I also compliment this with a couple of days a week of weights and stretching.

The skinning has also made my legs much stronger, which I feel is cheap insurance against a knee injury.

I've come to find out that the reason why I wasn't losing any weight was because of what I was eating. Yes, I'd have a bowl or brown rice and my legumes. But then I'd have ice-cream. Now, I eat more than I ever have and I'm enjoying eating more than ever. I also like the feel good of not eating food made by the man, giant corporations who are basically trying to kill us. I'm into saving the planet. We have solar, we compost, I buy Patagonia (because they're heavy into recycling), I use a battery powered mower. So this is just one more thing we do that we feel great about. So it's positive for the brain.

Here's two great links:

The idea of eating this way is not new, Pritiken talked about it in the 70's. But back then, there weren't the resources there are now and it was hard to find out about recipes. Now it's much easier to do this. The two doctors behind this are not into it for the fad or the glory. They're honestly trying to make people healthier and that's a really good thing. If people were healthy, insurance costs would go way down.

Here's a couple more links that if you're not already aware, will be an eye opener. Basically we get cancer from the food we eat, because there's so many toxins and that it's engineered. Monsanto is ruining our food supply. The best thing you can do, is not buy their bs. Avoid them like the plague, make what you eat. Don't eat engineered or processed food. Don't' use pesticides.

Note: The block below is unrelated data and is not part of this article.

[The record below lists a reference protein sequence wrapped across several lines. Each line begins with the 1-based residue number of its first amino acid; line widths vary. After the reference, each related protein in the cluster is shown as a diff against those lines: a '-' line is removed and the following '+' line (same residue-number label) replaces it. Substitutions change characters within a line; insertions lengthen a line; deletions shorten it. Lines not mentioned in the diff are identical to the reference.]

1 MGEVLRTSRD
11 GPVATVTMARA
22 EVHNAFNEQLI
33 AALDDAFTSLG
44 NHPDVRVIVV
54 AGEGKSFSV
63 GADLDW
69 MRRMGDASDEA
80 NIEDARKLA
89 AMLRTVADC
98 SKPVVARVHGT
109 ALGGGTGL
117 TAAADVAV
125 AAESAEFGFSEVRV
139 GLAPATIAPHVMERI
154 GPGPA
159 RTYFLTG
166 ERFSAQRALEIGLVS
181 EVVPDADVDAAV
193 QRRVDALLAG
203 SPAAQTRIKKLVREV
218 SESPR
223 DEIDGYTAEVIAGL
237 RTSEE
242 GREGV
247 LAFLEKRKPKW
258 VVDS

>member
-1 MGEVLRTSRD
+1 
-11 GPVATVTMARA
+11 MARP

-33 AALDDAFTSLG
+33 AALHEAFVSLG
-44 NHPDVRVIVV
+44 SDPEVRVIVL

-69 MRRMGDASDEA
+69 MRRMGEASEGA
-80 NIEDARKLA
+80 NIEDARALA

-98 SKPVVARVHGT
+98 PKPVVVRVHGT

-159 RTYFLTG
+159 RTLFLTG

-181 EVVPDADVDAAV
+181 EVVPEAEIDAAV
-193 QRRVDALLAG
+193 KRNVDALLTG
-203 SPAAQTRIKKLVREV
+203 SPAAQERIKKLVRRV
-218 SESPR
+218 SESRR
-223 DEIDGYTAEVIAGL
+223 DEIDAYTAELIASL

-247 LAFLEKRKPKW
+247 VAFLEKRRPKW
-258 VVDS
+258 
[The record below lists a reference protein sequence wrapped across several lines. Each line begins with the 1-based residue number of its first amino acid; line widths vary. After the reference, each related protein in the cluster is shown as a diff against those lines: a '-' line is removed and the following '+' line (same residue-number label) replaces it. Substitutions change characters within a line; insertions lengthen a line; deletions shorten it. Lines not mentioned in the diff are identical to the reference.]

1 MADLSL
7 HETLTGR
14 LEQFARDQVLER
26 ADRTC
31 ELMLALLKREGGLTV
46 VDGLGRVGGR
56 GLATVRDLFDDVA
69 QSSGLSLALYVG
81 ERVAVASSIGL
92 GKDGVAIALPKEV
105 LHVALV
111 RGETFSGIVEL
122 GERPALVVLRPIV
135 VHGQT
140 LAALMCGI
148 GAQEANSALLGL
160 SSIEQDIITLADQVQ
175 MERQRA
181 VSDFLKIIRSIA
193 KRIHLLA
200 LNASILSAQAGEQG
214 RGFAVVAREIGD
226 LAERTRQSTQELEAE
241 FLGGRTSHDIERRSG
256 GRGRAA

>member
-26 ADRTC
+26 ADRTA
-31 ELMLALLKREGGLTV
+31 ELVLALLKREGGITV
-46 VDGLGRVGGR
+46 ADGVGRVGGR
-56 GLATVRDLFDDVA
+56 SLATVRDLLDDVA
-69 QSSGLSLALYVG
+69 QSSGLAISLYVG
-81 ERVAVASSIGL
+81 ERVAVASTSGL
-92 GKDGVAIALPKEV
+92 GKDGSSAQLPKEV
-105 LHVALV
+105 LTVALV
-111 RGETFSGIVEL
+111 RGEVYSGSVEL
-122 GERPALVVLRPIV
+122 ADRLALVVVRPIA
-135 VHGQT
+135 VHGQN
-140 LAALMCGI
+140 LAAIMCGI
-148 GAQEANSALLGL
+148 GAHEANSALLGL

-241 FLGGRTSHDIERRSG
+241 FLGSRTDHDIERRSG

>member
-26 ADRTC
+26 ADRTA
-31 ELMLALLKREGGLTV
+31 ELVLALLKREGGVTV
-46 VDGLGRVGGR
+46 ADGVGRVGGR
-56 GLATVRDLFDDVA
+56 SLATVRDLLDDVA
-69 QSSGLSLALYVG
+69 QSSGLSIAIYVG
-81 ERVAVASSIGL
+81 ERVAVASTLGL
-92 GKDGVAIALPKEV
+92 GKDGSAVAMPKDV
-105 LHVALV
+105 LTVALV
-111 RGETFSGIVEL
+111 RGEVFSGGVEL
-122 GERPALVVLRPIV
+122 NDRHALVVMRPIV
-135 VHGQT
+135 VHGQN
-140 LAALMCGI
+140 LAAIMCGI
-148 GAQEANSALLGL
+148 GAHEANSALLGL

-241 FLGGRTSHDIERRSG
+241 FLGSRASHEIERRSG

Good stuff.

It's working for me.
Posts: 58
Joined: Mon Nov 07, 2011 9:42 pm

Re: Thoughts on Ski Fitness

Postby krazzy legs » Tue Nov 19, 2013 12:57 pm

adaptive response to imposed demands, exercise is a form of stress, just like a sun tanner develops a tan to protect the body from the stress of the sun an exerciser adapts to protect from the stress of exercise. Just like a sun tanner who spends to much time in the sun will start to burn then skin start to decompose & if taken far enough to much time in high intensity sun light death would occure. The same is true with exercise to much exercise & the body can not handle all the stress. The body has x amount of recovery ability which is not the same amount for everyone. Just like dark skin people can handle a lot of high intensity sun light compared to albinos same is true with exercise not everyone can handle the same amount of stress from exercise.

From keeping my own records I have found strength training one set to failure once every lunar cycle for my self is all that is needed. It seams to be the same for sun tanning. The body protects it self by keeping a reserve by taking a set to failure threatens the boddies reserve capacity so the body adapts by building a bigger reserve i.e., bigger muscles. Since gravity can not be screaned by the body future gravity becomes present becomes past. Perhaps it is the accumulation of gravity by the body that is effected by the moon determines the biological clock of when the body starts to lose muscle from a strength training workout.

It is easy to tell if you are over training. If you start to become weaker by adding more aerobic training when doing strength workouts because your do not have enough of the limited supply of recovery ability to both. Of course a person can only become so strong & the body will only let the muscles get so big or else bones will start breaking. The bigger muscles get the less efficient pound for pound they become due to the angle of pull i.e., the further away from the bone the greater the angle.
krazzy legs
Posts: 72
Joined: Fri Apr 06, 2012 6:58 pm

Return to Fitness

Who is online

Users browsing this forum: No registered users and 1 guest